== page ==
Today on the Salesforce Admins Podcast we’re with Bill Martinez, CRM Manager at 2U and co-leader of the NYC Developer User Group to find out what it’s like to be an Admin with a developer background.
Join us as we talk about what it’s like to be an Admin who develops, how to own your Admin persona, and the key to effective project planning.
You should subscribe for the full episode, but here are a few takeaways from our conversation with Bill Martinez.
From pseudo-code to Apex.
Bill had a rather unusual dream when he was younger, he wanted to be a CIO: “I knew that technology was in my DNA, and that’s one of the reasons why I’m here today.” It’s a little far off from Superman, and it all started with a programmable calculator. “I had a TI-92 in high school,” Bill says, “that taught me how to program in pseudo-code languages, and that’s when I knew I wanted to spend a lifetime in technology.”
Calculators, however, are still a far cry from Salesforce. Bill was working on another CRM system that they knew they wanted to replace. He knew the business challenges that the Org had, including permission splits and marketing automation needs at integration points. “I grilled the Salesforce rep on projects that I knew took me one to three months, and to my surprise, he was able to configure them in Salesforce in real time,” Bill says.
Understanding the power of Salesforce.
Moving over with six years of experience on another CRM, Bill thought that Salesforce would be relatively easy to learn, “Boy, did I learn,” he says, “not so much because it was complicated but because it was so feature-rich.” The Marketing and Sales features that they had previously built in-house were now much easier for Bill to build on his own, and the flexibility was astonishing.
Bill’s company started with an outside consultant to help with configuration, “they did a combination of point and click configuration as well as some custom code, to the point where when I originally took the Salesforce Admin exam I failed it because we had so much customization in our Org,” he says. “I learned the application because I was hungry for it,” Bill says, “I was the senior administrator and I wanted to prove to my boss that I could be the go-to technology guy.”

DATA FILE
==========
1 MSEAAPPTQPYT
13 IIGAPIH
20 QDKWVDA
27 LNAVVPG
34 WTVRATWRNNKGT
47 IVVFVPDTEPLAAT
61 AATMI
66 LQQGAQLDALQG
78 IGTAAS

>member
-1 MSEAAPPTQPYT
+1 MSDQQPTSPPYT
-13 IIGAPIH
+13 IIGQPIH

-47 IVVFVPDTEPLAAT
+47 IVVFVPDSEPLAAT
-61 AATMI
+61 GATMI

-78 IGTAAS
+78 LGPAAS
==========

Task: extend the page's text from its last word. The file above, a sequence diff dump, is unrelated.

Bill went to the official Salesforce training, while at the same time he was working the project with business analysts, the Salesforce architect, and the project manager, AND he was responsible for doing data loads, migrating the data from the legacy system. “That’s where I really understood the power of Salesforce,” Bill says, “as the different Sales or Service Organizations needed customizations done we were able to do that on the fly.”
Coming up with a development plan.
“When you’re doing business requirements,” Bill says, “the business often doesn’t understand where an Admin ends and where a Developer starts.” It’s important to remember that most people wear multiple hats at the same time. That’s doubly important when you’re creating business requirements.
“I always lean towards point-and-click configuration— you want to keep your application as simple as possible,” Bill says. You want to have a good conversation with your business area about what feature sets they need so you can have a clear picture of what they’re trying to do. “When I look at enhancements, I look to see whether it brings revenue to the organization, or if we can save money through process improvement.”
- Diving into Apex Development from Rachel Watson – https://trailhead.salesforce.com/users/005500000060WkUAAU/trailmixes/diving-into-apex-development
We want to remind you that if you love what you hear, or even if you don’t head on over to iTunes and give us a review. It’s super easy to do, and it really helps more Admins find the podcast. Plus, we would really appreciate it.